A new property development in the south west of France is set to become Europe's first lesbian, gay, bisexual, transgender (LGBT) retirement village and the news has already been causing headlines. But is this an attractive investment opportunity for British "gay and grey" retirees?
Set up by The Villages Group, a British company based in Paris, the site will have 107 eco-friendly villas in a seven-hectare gated community, located on the banks of the Canal du Midi – a Unesco World Heritage site in Salleres-d'Aude. Danny Silver, the firm's founder, says he has unwittingly tapped into a lucrative market. Originally the project was pushed solely as an active-living village for over-50s, with on-site amenities including tennis courts, pools, a gymnasium, saunas, and entertainment and cultural programmes.
Initial progress was slow and Mr Silver was on the verge of closing the project down for a year, waiting for the lifeless real estate market to pick up, when he got the idea to change tack and market the village to the gay community. The story soon spread and he was inundated with requests from prospective buyers, with particular interest from the French and Americans. The firm has started to sell off-plan in the past month, with nine properties bought so far.
"We instructed our PR people to do a small piece back in July to see what happened – and it went ballistic," says Mr Silver.
American developers were the first to cash in on the spending power of the gay economy, the so-called "Dorothy Dollar", setting up several successful housing projects geared towards the LGBT community. One notable housing project for seniors was set up in Hollywood called Triangle Square, opened by Gay & Lesbian Elder Housing in 2007 and fully occupied today with 112 residents. The recession has halted other projects but there are still plans for similar communities in Chicago and Philadelphia.
In contrast, there is a notable lack of LGBT-friendly accommodation across Europe, but now that the "rainbow" village has been given the go-ahead in France, we could see a growing trend across the Continent.
The properties will be completed by spring of 2015 and the 68 square metre, one-level houses cost either €236,000 (£200,000) or €248,000 including all legal fees and taxes. The more expensive end-properties have larger terraces and the design incorporates eco-friendly materials and energy-efficient glass to maximise light, ventilation and insulation.
Management charges are steep at €70 per week but this includes taxes, weekly cleaning, on-site entertainment and all maintenance fees.
The Villages Group will also cover all "closing costs" including legal notaire fees and taxes, as well as the first year's management fees and taxes, if you buy before 20 December 2013.
The properties are all being sold on a straightforward freehold basis, rather than a more complicated leaseback arrangement, but owners are free to buy and rent out as they wish. Crucially, owners are buying a share in the village itself, which Mr Silver says will help keep maintenance fees down. The owners form their own committee (with one vote per property) and after the first year they get to decide whether they want to keep the management in place or hire their own company.
Legally, the homes cannot be offered exclusively to LGBT buyers, but clearly the village will be openly gay-friendly. This may make it harder to sell on down the line, so think carefully about whether you're happy to invest for the long haul.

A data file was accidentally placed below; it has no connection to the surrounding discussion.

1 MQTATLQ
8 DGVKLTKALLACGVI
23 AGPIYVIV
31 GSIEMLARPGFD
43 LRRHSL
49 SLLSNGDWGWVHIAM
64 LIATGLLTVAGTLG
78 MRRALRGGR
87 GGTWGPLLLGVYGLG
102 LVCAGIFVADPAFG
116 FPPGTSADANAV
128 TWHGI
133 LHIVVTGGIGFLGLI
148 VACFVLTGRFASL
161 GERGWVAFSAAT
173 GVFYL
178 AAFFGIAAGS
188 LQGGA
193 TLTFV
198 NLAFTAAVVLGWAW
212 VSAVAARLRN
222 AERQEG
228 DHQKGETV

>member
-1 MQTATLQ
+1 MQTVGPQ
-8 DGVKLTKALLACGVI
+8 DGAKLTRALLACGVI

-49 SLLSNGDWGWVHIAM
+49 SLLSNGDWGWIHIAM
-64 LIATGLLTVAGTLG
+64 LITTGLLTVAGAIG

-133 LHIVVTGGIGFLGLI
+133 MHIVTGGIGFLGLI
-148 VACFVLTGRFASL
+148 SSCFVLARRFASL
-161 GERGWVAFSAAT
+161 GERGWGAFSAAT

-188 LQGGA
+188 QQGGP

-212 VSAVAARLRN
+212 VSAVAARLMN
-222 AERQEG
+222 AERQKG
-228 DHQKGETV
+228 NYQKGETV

"Consider your exit strategy for such a niche investment, as the sell-on target audience is going to be smaller than for a mass-market development. So be happy that you may well be investing for the medium- to long-term," says Louise Reynolds, director of Property Venture.
It may be a concern that the mayor of Salleres d'Aude, Yves Bastié, was reportedly disgruntled to hear of the new LGBT-friendly focus and concerned about its impact on the image of the town. Mr Silver says he is certain he wouldn't have got planning permission had this been the original concept for the project, but he says the mayor is now on board (he even presided over his first gay marriage last month) and building will be under way in a few weeks.
France is benefiting from the positive sentiment wafting over the eurozone in general, but real estate of any persuasion is never a safe bet. The Federation of Real Estate in France has reported a 3.6 per cent decline in property prices in the first half of 2013 and rural areas have been hit particularly hard. The French government also keeps changing tack on property and wealth taxes, but fortunately the most recent change is good news for foreign buyers – the minimum holding period for second homes attracting maximum capital gains tax relief (CGT) has been reduced from 30 years to 22 and there is a 25 per cent discount on the CGT owed for sales until October 2014.
"France has historically been one of the safest places to buy off-plan because it has more checks and balances in place to protect the purchaser," says Liz Rowlinson, editor of A Place In The Sun magazine.
Each development has a notaire, who ensures that planning permission, insurance and bank guarantees are in place. The developer is also obliged to fix any defects within the first year and provide a ten-year building guarantee. The contract will also state when the development will be completed, and if there are unreasonable delays you will be able to withdraw and get your money back.Under French law, developers can ask for a 5 per cent deposit and this must be placed in a client account until the sale is completed. Buyers have a seven-day "cooling off" period during which they can back out and receive a full refund.
Check the track record of the developer (the Fédération des Promoteurs-Constructeurs is their professional body) and appoint an independent professional adviser to go through your final contract.